As the old saying goes ‘Make Hay While The Sun Shines’!!
Whilst this hot weather is less than ideal for our cattle it has been absolutely perfect for making hay and silage. It has been brilliant to get these jobs done in a long weather window rather than racing incoming rain!
We make our grass into three different things which all have their own purpose;
1, Clamp Silage – this is what you will see in big heaps and pits, sheeted down with black polythene and covered in tyres. To make this grass is mown one day and is then raked up into long lines straight afterwards. The next day the ‘silage team’ arrive. This involves a very large machine called a forager, a team of tractors and trailers (we usually have three working) then another another two tractors who will work the grass in the silage pit. The forager is essentially an extremely expensive grass hoover!! It drives along picking up the cut grass from the ground, chops the grass and fires it out of the spout and into the trailer. This part requires the forager driver and tractor driver to work in tandem so none of the grass misses the trailer, the vehicles drive side by side very close to each other so team work and concentration is key. Once each trailer is full the tractor will head back to the farm to unload and the next empty trailer will pull alongside the forager. In Cornwall our roads are not designed for tractors to pass so careful planning and radio calls between tractors is needed! Once back at the farm each trailer is emptied off the side of the pit and is moved into a heap with a tractor using a ‘buck rake’. This implement lifts and pushes the grass. Then another tractor will work alongside which will roll the grass into the heap. This is essential as the more the grass is compacted the more air is removed from the pit. This is key to good quality silage. Once all the grass is safely in the pit it takes the whole team to ‘sheet it down’. This involves covering the whole heap in a double layer of polythene which in turn creates an airtight seal. Once airtight the grass will slowly start to ferment and turn from green to brown. This will be the main food source for our young cattle and finishing stocking through the winter months.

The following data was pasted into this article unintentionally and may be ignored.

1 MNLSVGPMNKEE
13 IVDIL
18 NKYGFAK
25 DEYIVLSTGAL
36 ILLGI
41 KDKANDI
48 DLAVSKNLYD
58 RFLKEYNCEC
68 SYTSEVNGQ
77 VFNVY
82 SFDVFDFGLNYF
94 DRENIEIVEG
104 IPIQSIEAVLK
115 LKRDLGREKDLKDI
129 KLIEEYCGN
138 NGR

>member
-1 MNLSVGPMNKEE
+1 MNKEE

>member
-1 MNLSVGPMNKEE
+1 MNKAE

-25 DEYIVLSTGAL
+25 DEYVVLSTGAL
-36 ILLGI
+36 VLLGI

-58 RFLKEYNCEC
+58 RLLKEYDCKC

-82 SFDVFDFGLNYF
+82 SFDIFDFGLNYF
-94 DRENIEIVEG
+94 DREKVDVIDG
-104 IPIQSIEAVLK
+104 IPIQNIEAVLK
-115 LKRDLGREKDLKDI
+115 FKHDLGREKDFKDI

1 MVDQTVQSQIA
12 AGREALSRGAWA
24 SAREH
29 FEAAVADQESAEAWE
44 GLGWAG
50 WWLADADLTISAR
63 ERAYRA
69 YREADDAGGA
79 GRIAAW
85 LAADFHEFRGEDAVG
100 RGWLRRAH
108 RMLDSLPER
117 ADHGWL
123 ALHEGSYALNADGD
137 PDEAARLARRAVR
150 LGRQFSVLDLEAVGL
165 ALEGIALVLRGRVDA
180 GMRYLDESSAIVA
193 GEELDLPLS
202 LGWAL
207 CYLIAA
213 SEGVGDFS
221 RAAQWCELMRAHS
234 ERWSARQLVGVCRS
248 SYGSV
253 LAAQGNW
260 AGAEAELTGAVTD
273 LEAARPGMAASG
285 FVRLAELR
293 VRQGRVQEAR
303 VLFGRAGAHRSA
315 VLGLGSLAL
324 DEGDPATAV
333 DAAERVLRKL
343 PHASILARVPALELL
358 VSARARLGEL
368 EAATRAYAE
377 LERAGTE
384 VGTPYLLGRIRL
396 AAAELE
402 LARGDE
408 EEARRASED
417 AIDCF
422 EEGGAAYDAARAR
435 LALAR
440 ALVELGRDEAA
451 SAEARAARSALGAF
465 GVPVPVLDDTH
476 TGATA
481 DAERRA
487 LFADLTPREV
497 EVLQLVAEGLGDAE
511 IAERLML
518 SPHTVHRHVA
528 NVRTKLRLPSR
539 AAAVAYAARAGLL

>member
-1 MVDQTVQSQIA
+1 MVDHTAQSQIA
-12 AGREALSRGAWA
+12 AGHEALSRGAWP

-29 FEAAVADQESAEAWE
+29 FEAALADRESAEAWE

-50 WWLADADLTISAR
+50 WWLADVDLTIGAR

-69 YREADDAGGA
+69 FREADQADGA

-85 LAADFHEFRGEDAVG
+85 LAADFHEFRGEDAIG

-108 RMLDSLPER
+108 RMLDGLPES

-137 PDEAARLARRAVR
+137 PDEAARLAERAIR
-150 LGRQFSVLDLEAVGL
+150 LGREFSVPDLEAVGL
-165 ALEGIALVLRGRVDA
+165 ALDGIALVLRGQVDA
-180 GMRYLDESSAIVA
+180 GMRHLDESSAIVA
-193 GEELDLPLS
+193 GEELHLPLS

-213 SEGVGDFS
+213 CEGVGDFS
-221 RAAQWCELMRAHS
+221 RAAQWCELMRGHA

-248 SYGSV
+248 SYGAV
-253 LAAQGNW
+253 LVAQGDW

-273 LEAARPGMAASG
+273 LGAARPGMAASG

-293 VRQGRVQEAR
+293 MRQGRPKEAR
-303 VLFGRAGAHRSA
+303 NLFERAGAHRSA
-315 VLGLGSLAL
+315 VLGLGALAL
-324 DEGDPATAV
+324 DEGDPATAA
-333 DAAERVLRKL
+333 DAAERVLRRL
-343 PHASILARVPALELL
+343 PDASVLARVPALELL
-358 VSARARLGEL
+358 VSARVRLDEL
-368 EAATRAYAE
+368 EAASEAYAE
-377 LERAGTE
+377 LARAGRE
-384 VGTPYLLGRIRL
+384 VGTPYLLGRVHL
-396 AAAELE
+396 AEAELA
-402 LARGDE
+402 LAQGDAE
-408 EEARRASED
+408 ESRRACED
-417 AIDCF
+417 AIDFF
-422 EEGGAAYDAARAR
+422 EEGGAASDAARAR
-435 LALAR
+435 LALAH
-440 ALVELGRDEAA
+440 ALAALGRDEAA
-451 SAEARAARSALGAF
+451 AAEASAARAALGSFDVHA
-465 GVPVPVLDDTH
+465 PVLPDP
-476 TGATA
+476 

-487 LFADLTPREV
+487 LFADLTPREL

2, Round Bale Silage – These bales are made initially in the same way as the clamp silage but instead of the grass being picked up and chopped by the forager it is instead simply collected up and made into bales. Bales are then wrapped and stacked. A similar fermentation process then occurs. We use these to feed our cattle who we keep outside until January. The bales will supplement the kale they also graze. We will also feed them to our in calf cows when they first come in for the winter.
3, Hay – This is a more lengthy process! Grass is mown one day and left to wilt. Then over the next few days depending on the breeze and temperature the grass is turned daily using a machine called a ‘tedder’. Hay is ready to be baled when it is beautifully dry. We bale our hay into large round bales but it is frequently baled into small bales which can be moved by hand. We use the hay to feed our breeding cows from January onwards as they approach calving.
As we only feed our cattle grass it is absolutely essential that we get our winter feed spot on. This ensures that the cattle will have all the nutrients they need to see them through the winter months whilst they are housed.